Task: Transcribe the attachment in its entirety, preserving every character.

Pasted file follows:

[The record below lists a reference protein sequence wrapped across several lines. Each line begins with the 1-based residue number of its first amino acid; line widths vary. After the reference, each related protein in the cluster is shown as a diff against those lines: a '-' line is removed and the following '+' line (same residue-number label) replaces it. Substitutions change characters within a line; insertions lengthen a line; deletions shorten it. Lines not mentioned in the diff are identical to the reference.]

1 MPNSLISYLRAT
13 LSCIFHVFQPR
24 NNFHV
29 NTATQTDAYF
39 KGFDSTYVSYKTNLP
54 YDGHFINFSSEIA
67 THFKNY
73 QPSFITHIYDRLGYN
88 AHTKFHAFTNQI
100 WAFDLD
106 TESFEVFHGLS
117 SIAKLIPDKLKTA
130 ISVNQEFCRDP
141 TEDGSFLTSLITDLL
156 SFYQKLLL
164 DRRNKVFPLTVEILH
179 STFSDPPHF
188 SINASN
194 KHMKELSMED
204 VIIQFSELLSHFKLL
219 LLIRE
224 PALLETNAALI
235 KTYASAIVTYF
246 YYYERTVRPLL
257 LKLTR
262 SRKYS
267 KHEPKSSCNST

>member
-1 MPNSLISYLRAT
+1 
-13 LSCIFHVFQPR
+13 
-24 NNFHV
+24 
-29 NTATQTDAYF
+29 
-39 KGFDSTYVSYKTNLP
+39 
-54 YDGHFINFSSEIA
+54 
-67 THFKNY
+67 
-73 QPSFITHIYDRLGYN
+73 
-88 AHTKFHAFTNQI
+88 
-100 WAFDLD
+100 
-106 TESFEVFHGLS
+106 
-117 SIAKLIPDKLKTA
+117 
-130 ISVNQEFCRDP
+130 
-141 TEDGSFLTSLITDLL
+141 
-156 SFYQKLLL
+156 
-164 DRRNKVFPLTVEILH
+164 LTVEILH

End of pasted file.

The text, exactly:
[The record below lists a reference protein sequence wrapped across several lines. Each line begins with the 1-based residue number of its first amino acid; line widths vary. After the reference, each related protein in the cluster is shown as a diff against those lines: a '-' line is removed and the following '+' line (same residue-number label) replaces it. Substitutions change characters within a line; insertions lengthen a line; deletions shorten it. Lines not mentioned in the diff are identical to the reference.]

1 MPNSLISYLRAT
13 LSCIFHVFQPR
24 NNFHV
29 NTATQTDAYF
39 KGFDSTYVSYKTNLP
54 YDGHFINFSSEIA
67 THFKNY
73 QPSFITHIYDRLGYN
88 AHTKFHAFTNQI
100 WAFDLD
106 TESFEVFHGLS
117 SIAKLIPDKLKTA
130 ISVNQEFCRDP
141 TEDGSFLTSLITDLL
156 SFYQKLLL
164 DRRNKVFPLTVEILH
179 STFSDPPHF
188 SINASN
194 KHMKELSMED
204 VIIQFSELLSHFKLL
219 LLIRE
224 PALLETNAALI
235 KTYASAIVTYF
246 YYYERTVRPLL
257 LKLTR
262 SRKYS
267 KHEPKSSCNST

>member
-1 MPNSLISYLRAT
+1 
-13 LSCIFHVFQPR
+13 
-24 NNFHV
+24 
-29 NTATQTDAYF
+29 
-39 KGFDSTYVSYKTNLP
+39 
-54 YDGHFINFSSEIA
+54 
-67 THFKNY
+67 
-73 QPSFITHIYDRLGYN
+73 
-88 AHTKFHAFTNQI
+88 
-100 WAFDLD
+100 
-106 TESFEVFHGLS
+106 
-117 SIAKLIPDKLKTA
+117 
-130 ISVNQEFCRDP
+130 
-141 TEDGSFLTSLITDLL
+141 
-156 SFYQKLLL
+156 
-164 DRRNKVFPLTVEILH
+164 LTVEILH